Immune Thrombocytopenia (ITP)


Immune thrombocytopenia (ITP) is an autoimmune disorder characterized by an abnormal decrease in platelet count. It is caused by a dysfunctional immune system that leads to a decrease in platelet survival and production.1

Life Expectancy Factors

Immune thrombocytopenia is not life-threatening for most patients, and it has high potential for resolving spontaneously or with treatment. Thus, the life expectancy of most patients with ITP is similar to that of the general population. Acute ITP usually resolves spontaneously in 6 months or less without treatment. Chronic ITP, on the other hand, lasts for many years, but patients can survive for decades with the disease.1

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Life Expectancy According to Patient Age

In most children with ITP, symptoms resolve spontaneously, and those who require intervention or progress to chronic disease usually respond well to treatment. Thus, mortality in pediatric patients with ITP is rare and mainly caused by complications due to catastrophic bleeding, particularly intracranial hemorrhage. Most cases of morbidity and mortality in children with chronic ITP are due to infections or other complications of long-term immunosuppressive treatment.1

Although adults with ITP have lower disease resolution rates than children, most patients can be managed with conventional treatment and reach a stable platelet count with 1 or more therapies. In about 10% of adults, spontaneous remission occurs within the first 6 months.6 Another 33% to 67% of adults reach a stable platelet count with first-line treatments. Some adult patients with refractory ITP require other second-line therapies or need splenectomy. The remaining adult patients have severe refractory disease that is difficult to manage and does not respond to any treatment. This fractional subpopulation has a higher mortality risk than the general population, mainly due to complications from bleeding.1,6,7

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Studies on ITP Life Expectancy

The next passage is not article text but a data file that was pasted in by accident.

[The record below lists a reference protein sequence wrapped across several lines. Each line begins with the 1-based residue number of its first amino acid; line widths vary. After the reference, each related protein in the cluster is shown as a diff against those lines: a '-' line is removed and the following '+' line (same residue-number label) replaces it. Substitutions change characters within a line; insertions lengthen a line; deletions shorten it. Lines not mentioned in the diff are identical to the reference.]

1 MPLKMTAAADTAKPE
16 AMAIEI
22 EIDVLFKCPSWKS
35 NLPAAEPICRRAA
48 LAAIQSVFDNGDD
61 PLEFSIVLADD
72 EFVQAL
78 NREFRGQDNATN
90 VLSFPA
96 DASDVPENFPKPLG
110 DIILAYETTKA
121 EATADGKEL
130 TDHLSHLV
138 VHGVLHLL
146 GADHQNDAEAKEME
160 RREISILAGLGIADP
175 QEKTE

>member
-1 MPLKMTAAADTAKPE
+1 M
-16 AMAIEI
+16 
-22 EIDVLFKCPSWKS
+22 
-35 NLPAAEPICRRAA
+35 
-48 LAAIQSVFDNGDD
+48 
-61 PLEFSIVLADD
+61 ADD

While the life expectancy of most patients with mild and moderate ITP is similar to that of the general population,2 several studies have reported a 1.3- to 2.2-fold increased mortality risk for patients with ITP compared to the general population. This increased mortality risk is predominantly due to the increased infection rate, hemorrhage, cardiovascular disease, and hematological cancer-related mortality.1-4

A study by Portielje et al. showed that patients with refractory ITP who had persistently low platelet counts (below 30,000/µL) had a 4.2-fold increased mortality risk compared to that of the general population. They also found that patients who were reclassified as having secondary ITP within a median follow-up time of 9.4 years had a 6-fold higher mortality than the general population, while patients with primary ITP had a 1.3-fold increased mortality.2

In a long-term follow-up study of patients with chronic ITP, mortality was found to be substantially higher in those who were refractory to splenectomy than in those who were in remission after splenectomy. This high mortality was due to chronic severe thrombocytopenia and continuous bleeding problems that needed emergency treatment and frequent hospitalization.5

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References

  1. Pietras NM, Pearson-Shaver AL. Immune thrombocytopenic purpura. In: StatPearls [Internet]. Treasure Island, FL: StatPearls Publishing; 2022. Updated May 10, 2022. Accessed October 28, 2022.
  2. Portielje JE, Westendorp RG, Kluin-Nelemans HC, Brand A. Morbidity and mortality in adults with idiopathic thrombocytopenic purpura. Blood. 2001;97(9):2549-2554. doi:10.1182/blood.v97.9.2549
  3. Djulbegovic B, Cohen Y. The natural history of refractory idiopathic thrombocytopenic purpura. Blood. 2001;98(7):2282-2283. doi:10.1182/blood.v98.7.2282
  4. Frederiksen H, Maegbaek ML, Nørgaard M. Twenty-year mortality of adult patients with primary immune thrombocytopenia: a Danish population-based cohort study. Br J Haematol. 2014;166(2):260-267. doi:10.1111/bjh.12869
  5. McMillan R, Durette C. Long-term outcomes in adults with chronic ITP after splenectomy failure. Blood. 2004;104(4):956-960. doi:10.1182/blood-2003-11-3908
  6. Neunert C, Noroozi N, Norman G, et al. Severe bleeding events in adults and children with primary immune thrombocytopenia: a systematic review. J Thromb Haemost. 2015;13(3):457-464. doi:10.1111/jth.12813
  7. Miltiadous O, Hou M, Bussel JB. Identifying and treating refractory ITP: difficulty in diagnosis and role of combination treatment. Blood. 2020;135(7):472-490. doi:10.1182/blood.2019003599

Reviewed by Kyle Habet, MD, on 11/1/2022.

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